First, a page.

Impressionist works in a digital age
March 11, 2005
WHAT: Sugarloaf Crafts Festival.
WHEN: 10 a.m. to 6 p.m. today through Sunday.
WHERE: The Garden State Exhibit Center, 50 Atrium Drive, Somerset. (732) 469-4000 or gsec.com.
HOW MUCH: $7, children under 12 free.
Much of Paul Elson's work is haunting and melancholy. That's exactly what seems to attract people to it. That, and the fact that his unique works start as photographs but end up looking remarkably like paintings.
"I notice people first squinting at it," the North Bergen resident says of his artwork. "Then, they get closer and they lightly touch the canvas; they think they can see a photograph but they are not quite sure. Finally they say: 'These are beautiful, but what are they?'
Elson is sure to hear that question again this weekend at the Sugarloaf Crafts Festival in Somerset, where he will be one of 300 artists showing and selling their works.
The answer to their question is photo impressionism, the technique Elson employs in creating his art.
The pieces start out as photographs or photos of watercolors - his own creations. He then scans those images into a computer, where he manipulates color and composition before printing out the image. Sometimes he paints or draws on it again before taking another photograph and re-scanning. When the image is back in the computer, he might add pieces of other photographs or drawings and then print, photograph and re-scan. This process often continues for seven or eight weeks. The end result is a digital image on canvas.
"Interestingly enough, that turns some people off," Elson said. "They may really love how a piece looks, but if it involved pressing a button on a computer to create the image, they somehow feel deceived."
An award-winning commercial photographer who specializes in architecture, travel and food, Elson studied art in Paris for a year in the '60s. While there, he was greatly influenced by the work of Praxiteles, Brunelleschi, Rembrandt and Seurat.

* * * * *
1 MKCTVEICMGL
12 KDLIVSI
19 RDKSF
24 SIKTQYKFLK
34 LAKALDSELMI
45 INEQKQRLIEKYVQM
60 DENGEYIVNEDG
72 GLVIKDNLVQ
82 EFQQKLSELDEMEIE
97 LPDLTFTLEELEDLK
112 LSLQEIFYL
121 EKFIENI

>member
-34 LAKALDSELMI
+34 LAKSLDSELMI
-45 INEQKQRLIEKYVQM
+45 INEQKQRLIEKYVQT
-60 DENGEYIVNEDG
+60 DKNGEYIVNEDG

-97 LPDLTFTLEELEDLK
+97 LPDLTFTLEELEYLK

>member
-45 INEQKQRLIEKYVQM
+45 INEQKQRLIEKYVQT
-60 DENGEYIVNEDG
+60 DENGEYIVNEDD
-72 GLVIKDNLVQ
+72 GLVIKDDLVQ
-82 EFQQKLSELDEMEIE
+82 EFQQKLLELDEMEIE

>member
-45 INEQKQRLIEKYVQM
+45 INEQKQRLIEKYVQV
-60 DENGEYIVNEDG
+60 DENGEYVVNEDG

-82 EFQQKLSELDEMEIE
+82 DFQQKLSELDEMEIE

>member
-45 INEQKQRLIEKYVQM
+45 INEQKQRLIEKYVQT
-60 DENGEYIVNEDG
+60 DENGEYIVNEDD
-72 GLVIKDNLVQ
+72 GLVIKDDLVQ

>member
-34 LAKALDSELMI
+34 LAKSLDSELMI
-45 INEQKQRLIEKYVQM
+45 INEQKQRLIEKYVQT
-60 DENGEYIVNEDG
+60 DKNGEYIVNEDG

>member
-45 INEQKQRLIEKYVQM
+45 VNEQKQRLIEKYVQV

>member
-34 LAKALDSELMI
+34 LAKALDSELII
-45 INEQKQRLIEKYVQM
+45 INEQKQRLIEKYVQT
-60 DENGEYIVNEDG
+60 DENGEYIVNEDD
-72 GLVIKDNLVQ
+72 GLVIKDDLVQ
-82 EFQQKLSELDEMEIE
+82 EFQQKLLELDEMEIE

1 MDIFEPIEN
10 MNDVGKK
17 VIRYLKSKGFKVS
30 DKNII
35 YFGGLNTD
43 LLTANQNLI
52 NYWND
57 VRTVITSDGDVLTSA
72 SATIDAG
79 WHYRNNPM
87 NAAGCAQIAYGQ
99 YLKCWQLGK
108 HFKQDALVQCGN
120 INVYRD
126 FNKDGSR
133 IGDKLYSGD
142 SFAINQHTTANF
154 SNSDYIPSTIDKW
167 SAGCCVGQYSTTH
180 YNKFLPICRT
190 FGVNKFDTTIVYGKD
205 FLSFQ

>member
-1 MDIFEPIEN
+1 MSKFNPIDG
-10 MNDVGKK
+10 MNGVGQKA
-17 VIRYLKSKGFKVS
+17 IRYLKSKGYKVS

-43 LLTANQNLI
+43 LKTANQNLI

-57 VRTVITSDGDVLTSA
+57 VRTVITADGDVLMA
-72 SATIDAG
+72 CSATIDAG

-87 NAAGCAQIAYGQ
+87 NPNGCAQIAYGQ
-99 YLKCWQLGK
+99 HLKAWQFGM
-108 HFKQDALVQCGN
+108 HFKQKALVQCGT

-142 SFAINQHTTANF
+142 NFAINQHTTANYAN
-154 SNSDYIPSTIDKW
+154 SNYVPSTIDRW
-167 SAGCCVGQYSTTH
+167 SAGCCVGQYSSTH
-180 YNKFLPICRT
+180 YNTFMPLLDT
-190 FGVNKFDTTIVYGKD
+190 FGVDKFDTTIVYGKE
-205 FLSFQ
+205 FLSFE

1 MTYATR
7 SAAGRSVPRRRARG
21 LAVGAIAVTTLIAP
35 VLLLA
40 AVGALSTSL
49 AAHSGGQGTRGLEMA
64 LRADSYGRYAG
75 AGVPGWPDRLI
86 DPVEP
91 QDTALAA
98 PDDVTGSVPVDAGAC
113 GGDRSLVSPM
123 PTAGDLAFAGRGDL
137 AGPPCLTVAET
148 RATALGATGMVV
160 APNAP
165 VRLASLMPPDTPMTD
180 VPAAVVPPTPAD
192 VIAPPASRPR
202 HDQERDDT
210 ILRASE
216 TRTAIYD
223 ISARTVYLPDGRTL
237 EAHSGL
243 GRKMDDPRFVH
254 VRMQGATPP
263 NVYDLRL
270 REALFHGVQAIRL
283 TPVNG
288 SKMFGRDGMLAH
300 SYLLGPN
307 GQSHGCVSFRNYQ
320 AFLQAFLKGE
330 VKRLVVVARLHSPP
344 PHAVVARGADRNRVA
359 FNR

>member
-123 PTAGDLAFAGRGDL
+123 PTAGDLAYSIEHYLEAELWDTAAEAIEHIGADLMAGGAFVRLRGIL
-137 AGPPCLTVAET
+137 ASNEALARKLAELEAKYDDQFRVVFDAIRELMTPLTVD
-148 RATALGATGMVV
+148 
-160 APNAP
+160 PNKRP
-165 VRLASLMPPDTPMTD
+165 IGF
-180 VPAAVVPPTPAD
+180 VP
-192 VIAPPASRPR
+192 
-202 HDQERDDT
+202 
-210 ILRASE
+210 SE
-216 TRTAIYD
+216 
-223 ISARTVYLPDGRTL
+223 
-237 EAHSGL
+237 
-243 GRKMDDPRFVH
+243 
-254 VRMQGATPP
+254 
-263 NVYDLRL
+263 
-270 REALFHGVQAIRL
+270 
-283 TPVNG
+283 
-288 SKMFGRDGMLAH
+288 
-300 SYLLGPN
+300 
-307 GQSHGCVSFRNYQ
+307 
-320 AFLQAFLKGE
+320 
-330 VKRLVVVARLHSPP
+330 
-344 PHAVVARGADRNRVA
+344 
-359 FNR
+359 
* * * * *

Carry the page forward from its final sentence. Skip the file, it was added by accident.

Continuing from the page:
Those attracted to his new line of work, Elson said, seem to especially fall under the spell of his "Travels With Red" series, based on a photo taken during a torrential downpour in Venice. Elson's attention was drawn to a gondolier sheltering himself under a bridge; he liked the look of the bridge arch and the gondolier pressing his hand on the underside to keep from drifting into the rain. The only downside was a heavy flow of pedestrian traffic crossing back and forth over the gondolier's head.
"I waited for a more stately moving individual to cross the bridge, and then later, excised the other shapes on the bridge using Photoshop," Elson said.
The woman in the photo was carrying a black umbrella, but that made the shot too morbid, so Elson changed the black to red. He called the piece "Travels With Red, Venice." The next in the series was "Travels With Red, Bridge in Central Park," which was actually the first of the two to go on display. The image depicts a lone figure ("Red") walking over a deserted bridge in the park on a snowy day. For this and all the others that followed in the series, the role of Red is played by Elson's wife, Jasmine.
"The lone character is added to draw the viewer into a scene, while the red adds a sense of color," Elson said.
He is especially drawn to shooting at locations - particularly in Manhattan - during storms or off hours when there's nobody around.
"There's just something about the stillness of a normally busy place that seems to be filled with possibilities," Elson said.